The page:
English language classes for new Minnesotans mix in civics and life skills, too

“When is Valentine’s Day?” Deena Johnson asks her students during a recent afternoon civics class.

“A special day!” says Suag, a bubbly woman from Libya.

“Yes, it’s a special day,” Johnson agrees. “But when is Valentine’s Day?”

It’s a pretty standard introduction for the adult English as Second Language classes held throughout the Twin Cities. Next, the students read three different explanations of how Valentine’s Day came to be and discuss common symbols like cupid and his arrows.

But although the students are all English language learners — most of them at an intermediate or low-advanced level — this isn’t just an English class. After the St. Valentine stories, the students will take out classroom laptops and complete simple Microsoft Excel projects they’ve been working on. And there will be a test on the recent banking and budgeting unit.

Last week, a local politician came to talk to the class, along with a police officer who talked about Neighborhood Watch and what to do in an emergency.

“We do a lot of life skills,” Johnson told me before the class started. “Basic math, balancing checkbooks, figuring out the temperature.”

And they take field trips to learn more about their community. They’ve played basketball at the YWCA, visited the Science Museum of Minnesota and done a book scavenger hunt at the public library. “It’s about knowing what services and opportunities are available to them,” Johnson said.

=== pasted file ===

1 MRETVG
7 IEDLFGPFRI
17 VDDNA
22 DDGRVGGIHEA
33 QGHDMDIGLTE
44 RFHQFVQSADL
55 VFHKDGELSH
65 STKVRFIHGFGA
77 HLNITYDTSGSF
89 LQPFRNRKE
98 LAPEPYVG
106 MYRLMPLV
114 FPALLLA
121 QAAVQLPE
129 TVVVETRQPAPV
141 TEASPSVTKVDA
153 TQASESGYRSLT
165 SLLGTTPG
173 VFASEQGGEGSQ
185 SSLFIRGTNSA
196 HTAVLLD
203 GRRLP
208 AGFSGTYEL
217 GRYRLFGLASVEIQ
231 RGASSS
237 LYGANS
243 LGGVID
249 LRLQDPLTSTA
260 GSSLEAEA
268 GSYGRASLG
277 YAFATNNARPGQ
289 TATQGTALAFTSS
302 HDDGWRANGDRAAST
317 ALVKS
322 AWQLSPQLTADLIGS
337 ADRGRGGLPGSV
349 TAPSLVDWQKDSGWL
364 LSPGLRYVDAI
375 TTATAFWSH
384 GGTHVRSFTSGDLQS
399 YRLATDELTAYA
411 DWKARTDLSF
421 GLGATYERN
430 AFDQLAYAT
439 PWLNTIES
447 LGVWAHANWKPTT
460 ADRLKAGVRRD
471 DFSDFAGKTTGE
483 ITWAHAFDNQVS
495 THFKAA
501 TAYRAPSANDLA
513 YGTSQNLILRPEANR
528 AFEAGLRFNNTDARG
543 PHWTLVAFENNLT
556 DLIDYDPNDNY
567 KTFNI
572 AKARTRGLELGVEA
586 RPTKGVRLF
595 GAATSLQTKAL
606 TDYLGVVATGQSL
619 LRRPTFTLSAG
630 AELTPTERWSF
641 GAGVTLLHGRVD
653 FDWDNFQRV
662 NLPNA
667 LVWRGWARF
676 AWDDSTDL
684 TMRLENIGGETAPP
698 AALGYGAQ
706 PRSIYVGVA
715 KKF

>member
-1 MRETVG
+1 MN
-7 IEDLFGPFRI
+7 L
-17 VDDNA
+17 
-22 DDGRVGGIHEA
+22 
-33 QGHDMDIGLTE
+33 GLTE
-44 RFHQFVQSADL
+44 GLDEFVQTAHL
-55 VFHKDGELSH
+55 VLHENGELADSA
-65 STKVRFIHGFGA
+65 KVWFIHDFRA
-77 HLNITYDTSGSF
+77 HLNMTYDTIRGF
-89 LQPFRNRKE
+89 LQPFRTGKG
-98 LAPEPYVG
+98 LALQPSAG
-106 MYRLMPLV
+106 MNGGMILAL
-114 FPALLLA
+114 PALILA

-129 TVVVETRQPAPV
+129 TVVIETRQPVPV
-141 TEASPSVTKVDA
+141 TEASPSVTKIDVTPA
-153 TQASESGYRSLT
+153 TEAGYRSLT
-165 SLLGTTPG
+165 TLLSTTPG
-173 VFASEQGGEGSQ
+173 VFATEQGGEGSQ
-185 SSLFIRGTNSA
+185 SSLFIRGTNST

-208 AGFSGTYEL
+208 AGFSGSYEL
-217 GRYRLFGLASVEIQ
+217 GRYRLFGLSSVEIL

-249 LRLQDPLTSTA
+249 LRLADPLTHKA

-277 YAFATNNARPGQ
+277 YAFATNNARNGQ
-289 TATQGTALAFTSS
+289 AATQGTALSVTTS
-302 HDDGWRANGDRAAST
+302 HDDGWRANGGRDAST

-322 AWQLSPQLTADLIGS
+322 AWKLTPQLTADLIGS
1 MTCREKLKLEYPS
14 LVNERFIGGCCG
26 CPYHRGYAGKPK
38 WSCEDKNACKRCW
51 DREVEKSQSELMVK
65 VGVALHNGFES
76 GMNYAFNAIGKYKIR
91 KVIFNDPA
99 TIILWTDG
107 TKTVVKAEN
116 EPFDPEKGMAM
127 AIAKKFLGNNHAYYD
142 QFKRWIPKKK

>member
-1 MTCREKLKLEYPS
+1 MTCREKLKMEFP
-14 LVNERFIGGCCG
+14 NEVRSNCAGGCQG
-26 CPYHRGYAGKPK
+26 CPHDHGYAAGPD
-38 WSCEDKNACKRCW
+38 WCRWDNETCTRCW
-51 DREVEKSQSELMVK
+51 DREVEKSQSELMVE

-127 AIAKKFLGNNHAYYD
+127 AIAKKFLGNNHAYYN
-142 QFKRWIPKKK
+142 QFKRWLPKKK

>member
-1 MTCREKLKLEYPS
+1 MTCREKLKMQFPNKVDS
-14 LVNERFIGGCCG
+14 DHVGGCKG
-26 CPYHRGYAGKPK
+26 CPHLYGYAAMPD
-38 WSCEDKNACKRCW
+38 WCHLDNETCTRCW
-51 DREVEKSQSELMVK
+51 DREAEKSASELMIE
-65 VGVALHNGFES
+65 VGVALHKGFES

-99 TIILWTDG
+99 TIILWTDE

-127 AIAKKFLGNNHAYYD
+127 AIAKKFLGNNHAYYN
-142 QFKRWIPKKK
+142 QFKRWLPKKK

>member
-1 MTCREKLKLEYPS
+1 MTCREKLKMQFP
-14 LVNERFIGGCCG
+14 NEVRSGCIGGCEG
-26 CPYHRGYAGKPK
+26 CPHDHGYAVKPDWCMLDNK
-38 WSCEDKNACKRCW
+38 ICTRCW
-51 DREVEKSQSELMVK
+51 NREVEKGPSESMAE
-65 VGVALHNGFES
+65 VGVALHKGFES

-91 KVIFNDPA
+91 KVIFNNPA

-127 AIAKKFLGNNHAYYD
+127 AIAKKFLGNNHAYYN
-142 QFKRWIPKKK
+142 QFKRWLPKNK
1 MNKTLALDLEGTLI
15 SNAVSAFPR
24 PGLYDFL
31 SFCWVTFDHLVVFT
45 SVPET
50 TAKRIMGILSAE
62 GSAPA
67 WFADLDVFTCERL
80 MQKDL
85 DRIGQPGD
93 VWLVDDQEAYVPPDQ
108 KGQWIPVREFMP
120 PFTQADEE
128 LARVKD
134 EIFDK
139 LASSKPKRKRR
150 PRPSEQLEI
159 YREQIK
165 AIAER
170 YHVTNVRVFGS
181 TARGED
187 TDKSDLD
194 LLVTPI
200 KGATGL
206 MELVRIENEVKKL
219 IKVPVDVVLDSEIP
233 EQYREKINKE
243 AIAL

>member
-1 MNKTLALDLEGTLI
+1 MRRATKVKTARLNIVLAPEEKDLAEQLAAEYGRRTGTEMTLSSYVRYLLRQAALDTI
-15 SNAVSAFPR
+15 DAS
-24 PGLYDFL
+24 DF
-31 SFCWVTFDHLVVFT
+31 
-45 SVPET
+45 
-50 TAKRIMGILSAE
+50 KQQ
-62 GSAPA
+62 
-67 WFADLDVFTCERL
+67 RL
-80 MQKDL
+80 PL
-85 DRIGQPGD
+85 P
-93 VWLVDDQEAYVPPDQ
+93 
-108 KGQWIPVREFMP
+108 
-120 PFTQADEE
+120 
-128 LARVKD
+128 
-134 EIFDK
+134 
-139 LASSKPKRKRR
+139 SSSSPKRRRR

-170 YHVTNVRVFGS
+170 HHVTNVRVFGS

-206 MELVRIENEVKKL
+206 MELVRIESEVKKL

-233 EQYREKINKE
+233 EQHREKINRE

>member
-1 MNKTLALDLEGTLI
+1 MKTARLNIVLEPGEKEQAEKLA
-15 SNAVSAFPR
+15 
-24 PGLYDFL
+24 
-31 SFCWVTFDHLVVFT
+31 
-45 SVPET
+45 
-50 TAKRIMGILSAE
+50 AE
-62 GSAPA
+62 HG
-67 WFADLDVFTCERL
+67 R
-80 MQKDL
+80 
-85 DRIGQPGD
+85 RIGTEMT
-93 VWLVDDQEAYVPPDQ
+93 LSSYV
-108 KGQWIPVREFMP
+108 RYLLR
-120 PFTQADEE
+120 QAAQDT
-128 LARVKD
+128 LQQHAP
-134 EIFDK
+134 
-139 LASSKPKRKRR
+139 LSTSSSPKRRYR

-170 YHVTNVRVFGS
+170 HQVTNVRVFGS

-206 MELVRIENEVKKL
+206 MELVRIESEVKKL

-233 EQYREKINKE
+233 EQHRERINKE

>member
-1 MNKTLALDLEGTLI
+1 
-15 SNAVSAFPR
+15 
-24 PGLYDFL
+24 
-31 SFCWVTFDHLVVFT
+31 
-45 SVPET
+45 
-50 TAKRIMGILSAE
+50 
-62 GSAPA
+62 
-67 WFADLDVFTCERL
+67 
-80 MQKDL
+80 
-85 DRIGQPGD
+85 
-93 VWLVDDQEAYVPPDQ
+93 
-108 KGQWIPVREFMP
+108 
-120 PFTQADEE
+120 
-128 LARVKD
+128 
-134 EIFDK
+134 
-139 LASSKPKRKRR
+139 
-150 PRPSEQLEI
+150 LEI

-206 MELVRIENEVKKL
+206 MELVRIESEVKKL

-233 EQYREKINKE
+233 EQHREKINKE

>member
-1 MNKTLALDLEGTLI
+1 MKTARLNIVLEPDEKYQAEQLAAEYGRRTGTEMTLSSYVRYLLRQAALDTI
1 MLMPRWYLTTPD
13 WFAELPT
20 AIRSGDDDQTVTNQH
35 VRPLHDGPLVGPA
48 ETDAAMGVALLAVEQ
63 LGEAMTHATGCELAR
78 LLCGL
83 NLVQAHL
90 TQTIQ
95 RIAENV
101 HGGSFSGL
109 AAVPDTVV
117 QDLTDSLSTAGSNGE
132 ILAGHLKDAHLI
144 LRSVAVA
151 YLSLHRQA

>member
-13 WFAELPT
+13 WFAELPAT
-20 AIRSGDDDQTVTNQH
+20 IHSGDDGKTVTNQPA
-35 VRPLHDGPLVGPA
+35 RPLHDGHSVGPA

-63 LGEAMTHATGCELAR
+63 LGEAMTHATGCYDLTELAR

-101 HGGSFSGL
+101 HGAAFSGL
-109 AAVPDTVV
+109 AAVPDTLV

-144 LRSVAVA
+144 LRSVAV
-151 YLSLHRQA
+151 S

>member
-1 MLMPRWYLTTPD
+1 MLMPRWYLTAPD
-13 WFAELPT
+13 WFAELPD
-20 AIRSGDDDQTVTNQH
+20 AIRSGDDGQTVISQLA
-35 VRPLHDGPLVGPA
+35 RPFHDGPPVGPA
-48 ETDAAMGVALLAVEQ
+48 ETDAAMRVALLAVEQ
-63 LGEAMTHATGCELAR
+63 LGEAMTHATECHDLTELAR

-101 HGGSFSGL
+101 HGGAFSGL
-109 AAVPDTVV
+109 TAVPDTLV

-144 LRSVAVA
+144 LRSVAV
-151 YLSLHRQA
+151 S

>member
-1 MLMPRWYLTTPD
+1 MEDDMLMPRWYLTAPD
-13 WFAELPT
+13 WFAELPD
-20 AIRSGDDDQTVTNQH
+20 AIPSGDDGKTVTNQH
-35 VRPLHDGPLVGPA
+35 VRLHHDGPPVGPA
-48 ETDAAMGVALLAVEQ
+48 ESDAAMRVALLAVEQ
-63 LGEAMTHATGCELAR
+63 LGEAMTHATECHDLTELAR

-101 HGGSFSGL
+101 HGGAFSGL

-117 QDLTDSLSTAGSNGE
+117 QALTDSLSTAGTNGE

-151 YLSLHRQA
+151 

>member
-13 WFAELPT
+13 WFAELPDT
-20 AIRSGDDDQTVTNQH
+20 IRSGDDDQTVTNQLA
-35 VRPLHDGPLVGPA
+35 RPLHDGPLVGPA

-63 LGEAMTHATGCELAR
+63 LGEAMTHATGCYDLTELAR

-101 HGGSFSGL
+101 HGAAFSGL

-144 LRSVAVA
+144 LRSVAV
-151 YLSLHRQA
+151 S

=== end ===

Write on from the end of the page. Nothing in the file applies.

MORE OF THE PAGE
There’s a unit on the basic principles and structures of the U.S. government, and in the fall they went to CivicFest at the Minneapolis Convention Center. “They had a model of Air Force One that we could go in and a model of the White House,” Johnson said. “They got a real kick out of that; it was really cute.”

These trips, along with class materials, are paid for by a federal grant funneled through the state Department of Education, and the course is run by the Minnesota Literacy Council. There are two teachers who cover a four-hour class; Johnson usually teaches the second half, plus an English class in the evening, but today she’s filling in for her co-teacher during the first half of the class as well.

The three differing origins of Valentine’s Day are all from the third century. One of the students asks what “century” means, and Johnson tells her it means a period of 100 years. The student is still confused. Johnson draws a timeline on the board using “birth of Jesus,” “third century” and “2009” as reference points. Then she asks if the students know where the Roman Empire was based.

“Italy,” says Abraham from Eritrea.

“We should go there!” Suag adds enthusiastically.

Official class enrollment is about 20, but because students may have jobs or other commitments, there are usually about 10 or 12 students on any given day. “Just the time of day makes it harder for us to get a full class of students,” Johnson said. This particular program started in 2006, though it’s not the only civics course in the Twin Cities.

The most difficult thing to deal with as a teacher is the open enrollment, according to Johnson. “People come and go.”

It can also be tricky when students have different levels of English. “It does make it a little challenging,” Johnson said. “What’s great is to see how the students develop this little community and the Level 6 students will jump right in to help the Level 4 students.”

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